How To Start Body Slugging For Healthier Skin All Over

It might be the most wonderful time of the year, but that doesn't mean it's the best time for your skin. Unless you live somewhere tropical or warm, winter brings cold, which in turn brings cold air and very dry skin. Even in warm places, these colder, dryer months aren't great for skin or hair either. Right now, you probably have weekends full of holiday parties, ice skating, festive markets, and more. You don't want to do all of that and worry about how your skin is being affected at the end of the day. Holidays are meant to be a fun time, but again cold air, less sleep, and stress can dry you out even more. And even though your regular skincare routine probably already includes moisturizers to hydrate your skin, you might notice that you need to amp up your efforts when winter comes along.


With that said, a somewhat newer skincare trend on TikTok has users going to bed with greasy, oily skin. That might sound counterintuitive to getting rid of acne, but this trend, slugging, is a technique used to lock in moisture and repair your skin barrier. It's usually used on the face, but if you have certain parts of your body that are in dire need of more TLC, you can slug there too. 

Slugging is great for dry skin, especially in winter

First off, what exactly is slugging? Cerave, the skincare brand, reported that slugging is "a well-known moisturizing technique that involves slathering the face with an occlusive product as the last step in your evening skincare routine." Of course, the word "slug" comes from the fact that you leave a greasy glaze on your face that might resemble a slug's trail. Don't worry, it's not as gross as it sounds.


The nice thing about slugging is that you only have to add a step and not change anything about your skincare routine at all. Once you're done with your nighttime skincare ritual, slugging involves applying a layer of occlusives onto your skin. As Olay Scientific Communications Senior Director Frauke Neuser, Ph.D., explained to Good Housekeeping, occlusives are "moisturizing agents that work by forming a protective layer on the surface of your skin and create a barrier to prevent moisture loss." They're made out of petrolatum, silicones, waxes, oil, and/or butter. More specifically, products like shea butter, petroleum jelly, and Aquaphor are great occlusives to slug with.

You can slug your body just like your face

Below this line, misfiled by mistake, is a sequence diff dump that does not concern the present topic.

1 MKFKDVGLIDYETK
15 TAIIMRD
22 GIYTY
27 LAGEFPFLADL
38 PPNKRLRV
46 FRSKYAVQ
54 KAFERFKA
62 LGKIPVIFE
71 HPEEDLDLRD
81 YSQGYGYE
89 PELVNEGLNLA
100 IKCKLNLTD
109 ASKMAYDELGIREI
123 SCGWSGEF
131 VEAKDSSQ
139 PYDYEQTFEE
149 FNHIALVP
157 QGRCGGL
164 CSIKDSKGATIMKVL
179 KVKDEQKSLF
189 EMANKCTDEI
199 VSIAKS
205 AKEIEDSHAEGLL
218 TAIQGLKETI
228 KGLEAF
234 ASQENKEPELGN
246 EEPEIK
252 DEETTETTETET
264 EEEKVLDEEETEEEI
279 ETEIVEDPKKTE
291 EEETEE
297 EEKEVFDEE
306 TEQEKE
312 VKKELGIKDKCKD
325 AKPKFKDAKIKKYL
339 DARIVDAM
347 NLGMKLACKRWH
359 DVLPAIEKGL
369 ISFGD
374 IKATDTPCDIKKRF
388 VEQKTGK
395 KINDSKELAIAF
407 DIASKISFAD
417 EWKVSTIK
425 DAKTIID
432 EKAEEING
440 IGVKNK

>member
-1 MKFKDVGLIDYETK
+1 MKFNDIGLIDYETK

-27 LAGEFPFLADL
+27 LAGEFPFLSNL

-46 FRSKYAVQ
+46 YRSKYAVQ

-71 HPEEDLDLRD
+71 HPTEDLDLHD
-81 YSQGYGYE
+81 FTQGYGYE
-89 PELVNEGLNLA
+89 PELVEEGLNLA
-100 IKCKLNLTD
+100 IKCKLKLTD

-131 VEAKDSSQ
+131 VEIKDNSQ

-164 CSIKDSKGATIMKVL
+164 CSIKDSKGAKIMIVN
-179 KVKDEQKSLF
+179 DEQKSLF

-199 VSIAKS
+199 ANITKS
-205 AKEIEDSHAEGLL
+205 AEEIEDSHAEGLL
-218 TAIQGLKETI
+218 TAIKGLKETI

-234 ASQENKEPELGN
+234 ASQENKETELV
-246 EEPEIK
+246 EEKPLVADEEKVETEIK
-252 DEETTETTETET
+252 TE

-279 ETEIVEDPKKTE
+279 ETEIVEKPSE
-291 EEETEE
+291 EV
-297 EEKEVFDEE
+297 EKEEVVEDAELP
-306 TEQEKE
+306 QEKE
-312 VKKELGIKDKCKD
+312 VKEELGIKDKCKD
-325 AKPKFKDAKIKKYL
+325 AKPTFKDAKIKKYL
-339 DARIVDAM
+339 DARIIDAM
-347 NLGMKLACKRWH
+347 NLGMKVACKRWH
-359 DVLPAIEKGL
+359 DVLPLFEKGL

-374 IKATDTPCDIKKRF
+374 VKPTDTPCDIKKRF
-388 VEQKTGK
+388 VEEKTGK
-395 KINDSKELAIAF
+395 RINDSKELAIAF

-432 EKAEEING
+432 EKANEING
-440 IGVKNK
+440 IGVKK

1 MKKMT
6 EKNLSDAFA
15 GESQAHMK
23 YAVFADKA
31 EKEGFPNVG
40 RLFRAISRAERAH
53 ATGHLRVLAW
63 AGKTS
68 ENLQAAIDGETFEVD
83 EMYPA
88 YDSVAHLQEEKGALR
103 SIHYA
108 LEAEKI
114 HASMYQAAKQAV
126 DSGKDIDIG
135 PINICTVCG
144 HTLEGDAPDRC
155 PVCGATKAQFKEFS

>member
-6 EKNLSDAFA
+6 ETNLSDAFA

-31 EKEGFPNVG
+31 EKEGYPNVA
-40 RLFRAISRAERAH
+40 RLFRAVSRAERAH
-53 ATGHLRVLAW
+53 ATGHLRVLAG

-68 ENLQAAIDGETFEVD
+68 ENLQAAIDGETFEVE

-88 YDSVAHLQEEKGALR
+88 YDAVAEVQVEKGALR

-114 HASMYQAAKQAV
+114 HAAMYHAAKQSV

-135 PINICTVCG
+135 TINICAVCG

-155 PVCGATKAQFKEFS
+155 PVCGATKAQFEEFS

The way this technique works is that the occlusive creates a barrier that seals any moisturizer you already used and "prevents transepidermal water loss," per Cerave. Basically, your go-to moisturizer or hydrating serums might already be doing their jobs, but slugging stops them from evaporating so that they continue to do the work of moisturizing your skin well into the night. This can also repair your skin barrier as a whole because of the protective nature of the occlusive product.


Again, slugging your face is a known practice on skincare TikTok. But body slugging is a new extension of the trend and has the same benefits, just on more areas of the body. As PopSugar reported, per Yahoo, using products with why "key" ingredients like a humectant (glycerin, vitamin E, hyaluronic acid, or aloe vera) should already be in your skincare ritual in addition to your regular moisturizer (or purchase moisturize with vitamin E in it already). Slugging on top of all of that will lock in their benefits, making them work even better and hydrate your feet, hands, and more. 

Body slugging also comes with an added layer (literally) of benefits thanks to clothing that can help lock it all in further. Socks and gloves will hydrate your slugged feet and hands even more, which will really help if the cold air has severely chapped your knuckles.


Things to keep in mind about body slugging

By now it's obvious that slugging can come with some great benefits if done right. As Yahoo reported, per InStyle, you shouldn't slug for more than two to three times per month. Also, make sure you understand that if you slug the entire body, you're gonna have messy sheets in the morning. With that in mind, you might want to cover other areas you slug with long sleeves or pants. Maybe do parts of the body one at a time to prevent goopy sheets that you have to wash multiple times a week.


Per BeachBeautyBar, Vaseline and Aquaphor are "non-comedogenic," meaning they shouldn't clog your pores. However, as dermatologist Amy Kassouf, MD, told the Cleveland Clinic, if you have oily skin, acne-prone skin, or infected skin, this trend is not for you. Oily skin "already has an adequate or even too-robust lipid layer" and doesn't need you to add another. That's also why acne-prone skin could become worse if you slug. So even though slugging can be good for multiple skin types, especially in the winter, check on your skin if you try this technique. Only you know yourself best, so if you already have a lot of oils or acne, speak with a dermatologist first if you really want to slug.